The notebook was written with the intent of being a local GUI, and as a side-effect of taking advantage of the browser, it's usable over the net. But the performance of sagenb.org is terrible since there are around 40,000 users, so we need to make the server much more scalable and robust overall. The plan is currently to tackle this during Sage Days 27.
Two main projects
- Porting the notebook over to use Flask on top of a Twisted web server
- Redesigning the entire communication architecture to be database-centric.
Google Docs Scratchpad to keep track of tasks
Google Code Repositories
http://projects.unbit.it/uwsgi/ -- micro wsgi
- Write testing code to identify bottlenecks, and generally improve robustness.
- Convert notebook data structures to a database architecture to allow for concurrent scalable access to a centralized data store by different processes.
Rewrite twist.py to use flask. The notebook will then depend on Flask and no longer use Twisted. The main advantage to using flask is the excellent support for mod_wsgi.
Use mod_wsgi and Apache (say) to make the server scale massively.
Be aware of the sage-devel discussion.
- It is OK if the "highly scalable notebook server" has dependencies that the usual single (or small group) server doesn't have. E.g., depending on Apache and a database (like MongoDB) would be just fine, even though neither will be included in Sage.
- It is, of course, important that the notebook still have a zero configuration mode, where it works fine for a small number of users, but without any complicated dependencies.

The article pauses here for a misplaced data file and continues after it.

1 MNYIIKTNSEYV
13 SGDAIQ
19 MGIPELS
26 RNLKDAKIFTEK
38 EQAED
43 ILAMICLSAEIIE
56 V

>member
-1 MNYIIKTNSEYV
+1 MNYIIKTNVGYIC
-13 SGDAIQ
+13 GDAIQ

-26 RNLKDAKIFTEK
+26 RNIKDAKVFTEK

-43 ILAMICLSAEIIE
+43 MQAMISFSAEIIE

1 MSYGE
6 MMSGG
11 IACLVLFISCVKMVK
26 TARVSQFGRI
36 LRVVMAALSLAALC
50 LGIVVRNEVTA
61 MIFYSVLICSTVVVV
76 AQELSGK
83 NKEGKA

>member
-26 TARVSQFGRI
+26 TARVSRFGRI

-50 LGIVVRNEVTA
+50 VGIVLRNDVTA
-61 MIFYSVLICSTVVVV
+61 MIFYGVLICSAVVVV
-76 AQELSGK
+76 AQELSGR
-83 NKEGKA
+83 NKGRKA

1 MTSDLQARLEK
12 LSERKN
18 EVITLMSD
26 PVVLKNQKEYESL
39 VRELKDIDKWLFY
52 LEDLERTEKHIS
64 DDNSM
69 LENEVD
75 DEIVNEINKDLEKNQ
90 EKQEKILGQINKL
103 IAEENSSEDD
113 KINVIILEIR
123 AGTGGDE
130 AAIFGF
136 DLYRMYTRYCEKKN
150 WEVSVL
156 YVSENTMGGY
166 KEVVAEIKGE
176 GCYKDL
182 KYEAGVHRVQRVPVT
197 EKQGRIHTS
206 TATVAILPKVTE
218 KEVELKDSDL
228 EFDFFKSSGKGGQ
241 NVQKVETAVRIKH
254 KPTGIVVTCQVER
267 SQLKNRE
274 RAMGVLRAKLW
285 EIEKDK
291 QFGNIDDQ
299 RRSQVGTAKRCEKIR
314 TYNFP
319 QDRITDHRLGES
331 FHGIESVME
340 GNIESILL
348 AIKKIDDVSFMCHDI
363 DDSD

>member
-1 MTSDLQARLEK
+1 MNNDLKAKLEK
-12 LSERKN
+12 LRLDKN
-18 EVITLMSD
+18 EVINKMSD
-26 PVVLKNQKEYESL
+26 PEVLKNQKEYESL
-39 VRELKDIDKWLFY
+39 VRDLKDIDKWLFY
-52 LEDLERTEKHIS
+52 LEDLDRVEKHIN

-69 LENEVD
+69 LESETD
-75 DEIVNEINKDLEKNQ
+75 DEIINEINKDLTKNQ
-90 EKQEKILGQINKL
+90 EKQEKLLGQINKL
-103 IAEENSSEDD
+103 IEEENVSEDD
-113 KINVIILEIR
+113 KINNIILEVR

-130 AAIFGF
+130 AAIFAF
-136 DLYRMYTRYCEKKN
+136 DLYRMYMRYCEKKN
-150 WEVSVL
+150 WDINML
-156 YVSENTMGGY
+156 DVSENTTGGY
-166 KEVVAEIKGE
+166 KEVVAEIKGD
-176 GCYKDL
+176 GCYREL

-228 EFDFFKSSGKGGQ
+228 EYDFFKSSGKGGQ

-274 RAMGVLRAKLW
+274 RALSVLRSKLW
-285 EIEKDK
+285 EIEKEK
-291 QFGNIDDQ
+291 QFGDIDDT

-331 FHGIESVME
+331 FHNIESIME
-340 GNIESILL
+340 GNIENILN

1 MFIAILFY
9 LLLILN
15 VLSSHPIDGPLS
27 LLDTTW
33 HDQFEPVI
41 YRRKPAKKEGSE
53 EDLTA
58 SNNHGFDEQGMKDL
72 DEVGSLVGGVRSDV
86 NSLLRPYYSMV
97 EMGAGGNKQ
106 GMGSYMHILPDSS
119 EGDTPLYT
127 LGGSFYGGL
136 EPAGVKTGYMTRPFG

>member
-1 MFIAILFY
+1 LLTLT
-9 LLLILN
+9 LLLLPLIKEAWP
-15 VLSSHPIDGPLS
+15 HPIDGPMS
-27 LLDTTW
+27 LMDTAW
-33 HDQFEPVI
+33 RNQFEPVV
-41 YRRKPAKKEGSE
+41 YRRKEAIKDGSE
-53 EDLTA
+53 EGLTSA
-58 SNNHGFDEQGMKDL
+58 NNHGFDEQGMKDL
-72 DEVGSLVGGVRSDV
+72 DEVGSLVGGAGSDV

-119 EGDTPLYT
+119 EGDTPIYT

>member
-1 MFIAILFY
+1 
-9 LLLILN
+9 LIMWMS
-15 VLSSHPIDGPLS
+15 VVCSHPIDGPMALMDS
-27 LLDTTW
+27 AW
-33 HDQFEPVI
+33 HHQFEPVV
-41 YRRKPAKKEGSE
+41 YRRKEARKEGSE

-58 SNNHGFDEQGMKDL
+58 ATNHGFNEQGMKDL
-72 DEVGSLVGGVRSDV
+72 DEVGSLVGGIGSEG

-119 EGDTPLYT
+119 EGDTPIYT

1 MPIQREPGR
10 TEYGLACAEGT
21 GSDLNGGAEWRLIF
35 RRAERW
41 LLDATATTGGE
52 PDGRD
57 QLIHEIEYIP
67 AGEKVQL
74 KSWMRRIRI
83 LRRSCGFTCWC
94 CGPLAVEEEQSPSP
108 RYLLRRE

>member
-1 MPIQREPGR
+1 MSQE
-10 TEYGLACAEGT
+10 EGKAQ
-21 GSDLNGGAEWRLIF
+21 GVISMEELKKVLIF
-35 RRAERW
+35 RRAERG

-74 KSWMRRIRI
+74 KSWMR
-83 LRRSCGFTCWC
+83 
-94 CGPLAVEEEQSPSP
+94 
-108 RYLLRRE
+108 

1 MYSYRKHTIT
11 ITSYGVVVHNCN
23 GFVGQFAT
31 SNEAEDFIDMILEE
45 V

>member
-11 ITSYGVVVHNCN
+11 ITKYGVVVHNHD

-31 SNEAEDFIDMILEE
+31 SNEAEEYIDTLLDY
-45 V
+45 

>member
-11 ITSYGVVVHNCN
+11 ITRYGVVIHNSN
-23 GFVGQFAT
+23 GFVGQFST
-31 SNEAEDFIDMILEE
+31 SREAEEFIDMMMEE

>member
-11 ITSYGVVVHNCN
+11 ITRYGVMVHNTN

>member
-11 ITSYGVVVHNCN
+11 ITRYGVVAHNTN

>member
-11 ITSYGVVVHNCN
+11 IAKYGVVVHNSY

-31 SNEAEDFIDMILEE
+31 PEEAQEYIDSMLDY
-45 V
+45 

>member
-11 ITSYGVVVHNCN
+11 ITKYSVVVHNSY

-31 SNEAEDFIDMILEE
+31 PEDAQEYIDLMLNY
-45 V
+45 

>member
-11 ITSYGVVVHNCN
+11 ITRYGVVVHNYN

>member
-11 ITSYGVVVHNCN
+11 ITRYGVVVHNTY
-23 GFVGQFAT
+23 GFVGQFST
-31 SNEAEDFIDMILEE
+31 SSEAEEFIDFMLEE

- We are not going to shoot too high with this project. In particular, our goals do *not* include adding new authentication systems or making it easy to organize worksheets into folders, etc. We just want to solve exactly one problem: make the notebook scalable. This is of course by far the biggest bug with the Sage notebook, and it is only an issue because the notebook is used so heavily. That said, it will be useful to think through how to implement everything on the wishlist before deciding on how to implement scalability, so it is easier to implement the other features later.
- In order to limit connection bandwidth, packet loss, etc. on OSX and FreeBSD, use ipfw. On Linux, apparently you can use netem (search for netem or tc). To limit any connection to 128Kbit/s with a packet loss rate of 10%, (and a queue of 50Kbytes)
sudo ipfw add pipe 1 ip from any to any sudo ipfw pipe 1 config bw 128Kbit/s queue 50Kbytes plr 0.1
If you make the bandwidth smaller, then make the queue smaller. For example, 64Kbit/s might use 10Kbytes queue.
- Tom Boothby
- Robert Bradshaw
- Jason Grout
- Mike Hansen
- Radoslav Kirov
- Alex Leone
- William Stein
- flask fully in
debug output <- add app.debug = True in base.py
run doctest <- done
/src broken <- workaround found
test SSL <- notebook(secure=True) works fine
- run selenium test suite
- Device object (querying a db)
- 0mq device worker pool
- data model and document
- JSON messages
- database code